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Oneida: Success

The New York veterans return with their first record in four years.

When listening to Dirty Three’s Everything’ Fucked, it’s the kind of song that doesn’t need words. The music speaks tells the story.

Talking to the co-founder of an independent record label last week and hearing them explain the struggles of getting people to listen to new music reminded me of Everything’s Fucked.

It also reminded me Oneida’s latest record, Success.

A band that has consistently released new music, Oneida’s full catalogue isn’t something that is instantly palatable. Such as their mind-bending genre-hopping qualities (2009’s Rated O), Oneida are a band for a specific time rather than an everyday go-to. However, when Oneida release a good record, they release a really fucking good record.

And Success is just that. A band that has perhaps been too rock for psych and almost too psych for the indie purists, Oneida has always projected outlier tendencies. Make no mistake, though: Success is a rock ’n’ roll record that everyone needs in their lives.

In the midst of the COVID-19 pandemic, Success marks the longest break in between records for Oneida – 2018’s Romance being their last. Four years on, and Oneida have had time to reflect, refine and execute.

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Starting with the scintillating Beat Me to the Punch. With serrated guitars and wicked motorik beats, Oneida captures the kind of intensity one would experience at a Wooden Shjips show.

Opportunities is vintage Oneida. Erratic and electric, for a band that has been through the transition of culture – from physical product to streaming, to the gentrification of their beloved New York – for a band to still come out kicking like they do is a minor miracle. This isn’t a band limping on. Anything but, in fact.

And Low Tide is further evidence. A sparks-flying spasmodic rage of sound with Mission of Burma-like rumbles and sinister layers of sound in what is the kind of guitar pile on Sonic Youth would be proud of.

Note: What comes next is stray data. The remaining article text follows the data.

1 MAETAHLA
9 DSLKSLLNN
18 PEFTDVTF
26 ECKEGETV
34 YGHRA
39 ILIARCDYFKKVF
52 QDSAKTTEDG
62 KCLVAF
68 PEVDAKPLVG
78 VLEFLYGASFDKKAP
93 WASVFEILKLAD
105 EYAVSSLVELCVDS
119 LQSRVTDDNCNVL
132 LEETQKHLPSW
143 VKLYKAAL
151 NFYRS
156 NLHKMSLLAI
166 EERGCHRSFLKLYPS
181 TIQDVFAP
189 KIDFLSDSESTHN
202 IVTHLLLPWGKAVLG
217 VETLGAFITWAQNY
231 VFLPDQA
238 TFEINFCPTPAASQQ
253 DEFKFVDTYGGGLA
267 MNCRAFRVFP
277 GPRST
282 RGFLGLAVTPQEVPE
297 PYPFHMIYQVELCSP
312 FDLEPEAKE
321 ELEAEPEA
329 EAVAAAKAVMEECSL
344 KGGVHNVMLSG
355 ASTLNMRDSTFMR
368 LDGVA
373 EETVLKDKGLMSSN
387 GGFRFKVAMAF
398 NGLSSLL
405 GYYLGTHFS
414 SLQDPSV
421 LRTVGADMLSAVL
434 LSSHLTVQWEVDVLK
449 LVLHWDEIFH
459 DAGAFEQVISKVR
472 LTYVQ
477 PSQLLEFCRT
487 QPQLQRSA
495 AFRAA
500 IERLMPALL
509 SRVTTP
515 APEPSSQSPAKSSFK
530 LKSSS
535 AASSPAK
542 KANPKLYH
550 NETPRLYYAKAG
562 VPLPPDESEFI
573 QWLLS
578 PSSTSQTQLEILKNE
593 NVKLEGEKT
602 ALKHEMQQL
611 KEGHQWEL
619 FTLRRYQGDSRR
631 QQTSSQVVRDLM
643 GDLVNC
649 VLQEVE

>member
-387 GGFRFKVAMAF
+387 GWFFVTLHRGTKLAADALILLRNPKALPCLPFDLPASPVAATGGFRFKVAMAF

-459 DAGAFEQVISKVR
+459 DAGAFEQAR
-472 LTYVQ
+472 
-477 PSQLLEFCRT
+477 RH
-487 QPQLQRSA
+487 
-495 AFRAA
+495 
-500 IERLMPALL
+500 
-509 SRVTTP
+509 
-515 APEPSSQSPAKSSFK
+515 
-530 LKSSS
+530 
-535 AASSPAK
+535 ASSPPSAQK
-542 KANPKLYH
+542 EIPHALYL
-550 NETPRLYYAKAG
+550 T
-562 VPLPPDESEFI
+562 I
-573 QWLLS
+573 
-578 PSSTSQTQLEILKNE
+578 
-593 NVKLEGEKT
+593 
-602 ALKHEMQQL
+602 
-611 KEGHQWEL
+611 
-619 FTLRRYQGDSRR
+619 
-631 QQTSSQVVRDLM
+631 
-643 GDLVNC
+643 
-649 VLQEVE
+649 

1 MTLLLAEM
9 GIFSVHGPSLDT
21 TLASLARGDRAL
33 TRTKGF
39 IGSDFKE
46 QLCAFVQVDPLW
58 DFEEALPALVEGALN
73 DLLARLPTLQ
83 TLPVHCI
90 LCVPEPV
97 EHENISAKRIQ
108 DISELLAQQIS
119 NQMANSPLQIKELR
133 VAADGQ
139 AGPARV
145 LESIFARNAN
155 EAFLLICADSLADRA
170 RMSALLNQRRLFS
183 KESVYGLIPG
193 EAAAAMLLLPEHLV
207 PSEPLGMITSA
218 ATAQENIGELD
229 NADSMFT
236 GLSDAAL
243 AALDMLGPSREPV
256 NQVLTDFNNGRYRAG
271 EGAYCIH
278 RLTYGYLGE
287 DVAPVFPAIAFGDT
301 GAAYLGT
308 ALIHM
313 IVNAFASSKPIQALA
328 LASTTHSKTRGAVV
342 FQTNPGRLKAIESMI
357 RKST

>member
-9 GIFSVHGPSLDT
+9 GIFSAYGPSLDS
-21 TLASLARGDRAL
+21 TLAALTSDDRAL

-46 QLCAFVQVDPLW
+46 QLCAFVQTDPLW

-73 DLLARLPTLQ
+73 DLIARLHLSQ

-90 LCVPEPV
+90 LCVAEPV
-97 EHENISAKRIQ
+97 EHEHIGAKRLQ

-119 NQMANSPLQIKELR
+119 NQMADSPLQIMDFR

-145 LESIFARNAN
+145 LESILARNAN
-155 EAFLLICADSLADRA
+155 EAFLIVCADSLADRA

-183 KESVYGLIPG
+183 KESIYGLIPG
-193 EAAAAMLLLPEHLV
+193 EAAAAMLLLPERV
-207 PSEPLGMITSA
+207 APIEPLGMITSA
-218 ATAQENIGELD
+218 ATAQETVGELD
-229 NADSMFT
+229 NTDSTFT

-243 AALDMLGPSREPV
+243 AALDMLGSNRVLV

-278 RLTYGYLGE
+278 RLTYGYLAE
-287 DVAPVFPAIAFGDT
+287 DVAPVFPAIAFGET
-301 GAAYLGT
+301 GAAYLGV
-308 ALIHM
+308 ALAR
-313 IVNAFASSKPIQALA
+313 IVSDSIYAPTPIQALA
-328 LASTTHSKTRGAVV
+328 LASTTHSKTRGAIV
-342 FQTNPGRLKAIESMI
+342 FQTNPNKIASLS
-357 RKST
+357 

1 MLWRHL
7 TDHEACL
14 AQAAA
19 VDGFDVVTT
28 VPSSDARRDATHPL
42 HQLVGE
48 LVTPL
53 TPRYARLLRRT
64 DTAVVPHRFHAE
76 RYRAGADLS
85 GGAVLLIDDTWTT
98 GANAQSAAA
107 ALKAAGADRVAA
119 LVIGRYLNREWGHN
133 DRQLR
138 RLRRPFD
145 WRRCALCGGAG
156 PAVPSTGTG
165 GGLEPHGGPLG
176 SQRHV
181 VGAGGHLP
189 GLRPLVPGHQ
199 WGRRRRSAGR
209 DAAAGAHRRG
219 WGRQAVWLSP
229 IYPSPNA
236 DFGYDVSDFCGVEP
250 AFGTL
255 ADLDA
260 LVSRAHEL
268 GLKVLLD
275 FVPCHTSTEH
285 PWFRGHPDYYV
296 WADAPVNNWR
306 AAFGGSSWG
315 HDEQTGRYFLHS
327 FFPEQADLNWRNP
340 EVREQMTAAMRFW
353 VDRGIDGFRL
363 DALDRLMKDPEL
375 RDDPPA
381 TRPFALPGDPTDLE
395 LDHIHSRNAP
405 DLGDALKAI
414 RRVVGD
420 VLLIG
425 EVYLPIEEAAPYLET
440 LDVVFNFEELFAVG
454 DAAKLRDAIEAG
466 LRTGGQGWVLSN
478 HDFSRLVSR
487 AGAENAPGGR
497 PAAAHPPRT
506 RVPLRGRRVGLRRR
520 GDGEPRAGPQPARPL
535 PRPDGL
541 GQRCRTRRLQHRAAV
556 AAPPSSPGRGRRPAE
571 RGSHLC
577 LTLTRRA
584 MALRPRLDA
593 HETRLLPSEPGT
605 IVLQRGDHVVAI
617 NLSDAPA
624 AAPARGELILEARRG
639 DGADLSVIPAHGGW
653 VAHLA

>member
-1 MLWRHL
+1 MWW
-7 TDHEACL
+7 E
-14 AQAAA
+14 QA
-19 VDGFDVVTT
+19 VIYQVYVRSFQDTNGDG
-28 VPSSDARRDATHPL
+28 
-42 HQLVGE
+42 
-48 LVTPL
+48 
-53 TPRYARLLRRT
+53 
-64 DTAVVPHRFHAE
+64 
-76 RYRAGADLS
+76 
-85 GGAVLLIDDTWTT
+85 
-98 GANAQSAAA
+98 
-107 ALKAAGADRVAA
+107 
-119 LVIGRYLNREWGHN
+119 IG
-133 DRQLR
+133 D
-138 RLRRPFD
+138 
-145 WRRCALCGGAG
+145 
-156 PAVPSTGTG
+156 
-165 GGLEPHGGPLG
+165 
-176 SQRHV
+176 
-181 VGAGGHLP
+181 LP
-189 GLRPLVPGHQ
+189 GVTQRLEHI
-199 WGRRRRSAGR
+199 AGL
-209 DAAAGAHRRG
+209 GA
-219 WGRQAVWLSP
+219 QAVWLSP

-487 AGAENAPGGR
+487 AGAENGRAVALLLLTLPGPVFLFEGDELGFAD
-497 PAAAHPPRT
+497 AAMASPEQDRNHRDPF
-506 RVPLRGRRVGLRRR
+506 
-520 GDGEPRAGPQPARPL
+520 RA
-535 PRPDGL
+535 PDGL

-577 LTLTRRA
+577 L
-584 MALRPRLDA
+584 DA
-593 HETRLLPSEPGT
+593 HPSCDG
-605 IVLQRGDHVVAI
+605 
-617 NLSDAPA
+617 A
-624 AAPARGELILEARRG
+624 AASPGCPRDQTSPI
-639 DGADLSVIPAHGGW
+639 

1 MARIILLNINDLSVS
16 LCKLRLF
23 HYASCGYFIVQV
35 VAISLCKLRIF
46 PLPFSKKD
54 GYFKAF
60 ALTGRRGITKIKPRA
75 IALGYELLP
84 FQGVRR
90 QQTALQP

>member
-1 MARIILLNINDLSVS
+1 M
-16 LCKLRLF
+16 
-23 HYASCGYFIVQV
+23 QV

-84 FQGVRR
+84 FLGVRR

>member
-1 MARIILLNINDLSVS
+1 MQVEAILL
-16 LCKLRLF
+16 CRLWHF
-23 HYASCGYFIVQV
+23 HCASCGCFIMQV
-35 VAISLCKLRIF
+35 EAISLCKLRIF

Oneida - Success

It leads into Success’ centre piece, I Wanna Hold Your Electric Hand. Instant psych-rock splendour that seeps into the pores, forever occupying the bloodstream. It’s Oneida operating on the flanks of fucking dance rock but adding their own nuances to it. In what is an oasis of hedonism, like always, Oneida reinvents their own sound world but still manage to hit you in all the right places.

While Paralyzed sees Oneida exercising their staple experimental-rock leanings, the song acts as a circuit breaker for us to merely catch our breath. Then there’s Rotten – the kind of song that could only be written with the benefit of living some life (“My sweetheart doesn’t taste so sweet anymore/ It must be one of us is rotten to the core/ But it won’t go back to the way it was before”). A straight up no-nonsense barrage, mixing elements of pop with go-to indie rock.

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Which leads into closing track, Solid. A proto-punk roar that shakes the foundations of the shiny new buildings that adorn the New York skylines. The very same new buildings which are said to have inspired Success.

It’s a perfect end to Success. A record that simply just lines up. Oneida kick against the status quo whilst still maintaining the kind of artistic relevance so many of their contemporaries of the last two decades no longer have. Just look at the title. Oneida have always had a playful side and have never been afraid to show it. And while Success isn’t likely to draw in new ears, as the disposability of pop culture continues to be the scourge across the creative landscape, bands like Oneida confirm that there is still hope.

And while the Dirty Three’s prescience with Everything’s Fucked remains steadfast, at least we still have bands like Oneida making albums likes Success.

Success is out now via Joyful Noise Recordings. Purchase from Bandcamp.

By Simon Kirk

Product from the happy generation. Proud purple bin owner surviving on music, books and LFC. New book, Welcome To Charmsville, available from all major vendors.

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